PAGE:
A fix, or alternative to NFIP is needed
Published 7:00 am Saturday, September 9, 2017
The National Flood Insurance Program offers coverage to nearly every homeowner living in a flood zone within this country.
It was created in 1968 after flood polices offered by private insurance companies became too costly, with the intention of eventually eliminating the need for flood insurance through a series of local ordinances for new construction in flood zones.
The problem is a number of properties were grandfathered in, and have been repetitively covered after a flood. Now, the program is in serious jeopardy. Storms that ravaged the Gulf Coast in 2005 almost made the NFIP non-existent. Extensions of the program initially required increasing rates, but amendments led to gradual increases. If that trend continues, a number of people living in these areas will be unable to afford coverage.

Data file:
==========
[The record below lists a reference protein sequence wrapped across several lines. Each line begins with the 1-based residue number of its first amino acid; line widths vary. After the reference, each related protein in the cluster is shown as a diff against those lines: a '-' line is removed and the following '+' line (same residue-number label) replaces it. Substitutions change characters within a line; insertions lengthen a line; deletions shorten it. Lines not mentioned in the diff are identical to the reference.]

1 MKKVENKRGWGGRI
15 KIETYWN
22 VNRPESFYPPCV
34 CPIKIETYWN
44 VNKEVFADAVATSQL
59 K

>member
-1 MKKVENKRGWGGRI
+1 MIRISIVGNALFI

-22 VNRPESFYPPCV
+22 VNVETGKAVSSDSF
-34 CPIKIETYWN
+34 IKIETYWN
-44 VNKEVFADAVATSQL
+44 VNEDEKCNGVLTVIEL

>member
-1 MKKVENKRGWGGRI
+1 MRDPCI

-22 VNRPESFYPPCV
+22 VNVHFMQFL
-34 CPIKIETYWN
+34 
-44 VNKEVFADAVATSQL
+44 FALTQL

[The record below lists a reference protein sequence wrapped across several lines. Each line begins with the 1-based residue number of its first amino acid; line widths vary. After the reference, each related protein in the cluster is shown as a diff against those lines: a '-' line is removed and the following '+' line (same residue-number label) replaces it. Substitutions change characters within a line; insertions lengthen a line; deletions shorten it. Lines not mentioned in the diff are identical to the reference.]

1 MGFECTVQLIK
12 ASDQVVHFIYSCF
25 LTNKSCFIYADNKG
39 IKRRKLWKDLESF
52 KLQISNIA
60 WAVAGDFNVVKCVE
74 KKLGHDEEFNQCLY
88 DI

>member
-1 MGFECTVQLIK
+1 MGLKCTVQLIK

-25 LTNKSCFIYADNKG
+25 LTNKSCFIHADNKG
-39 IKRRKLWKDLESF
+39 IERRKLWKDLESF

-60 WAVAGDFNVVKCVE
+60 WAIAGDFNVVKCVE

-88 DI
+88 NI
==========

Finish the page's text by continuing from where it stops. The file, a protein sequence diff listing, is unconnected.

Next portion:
Already, the program is said to be $25 billion in debt. And at the end of the month, the program is set to expire yet
again. It’s a serious issue, one that needs
to be addressed by the end of the month, especially now that Texas, and soon Florida, will rely on that safety net.
This week, the Senate doubled the disaster aid to $15 billion within the NFIP. While that move still has to pass the House, continuing this trend will only exacerbate the problem.
According to the Huffington Post, five million homes have NFIP policies. Our government can’t let it lapse by not extending the deadline, and at the same time can’t continue to allow the program to fall deeper into debt.
It’s time for private insurance companies across the country to step up and offer flood insurance once again, instead of relying on the government to fill the void. The problem lies in the fact that the NFIP was established due to a lack of affordable rates offered by private companies.
It’s a lot to ask of insurance companies, but until the intended purpose of the NFIP of reducing the risk flood zones is reached, it’s necessary.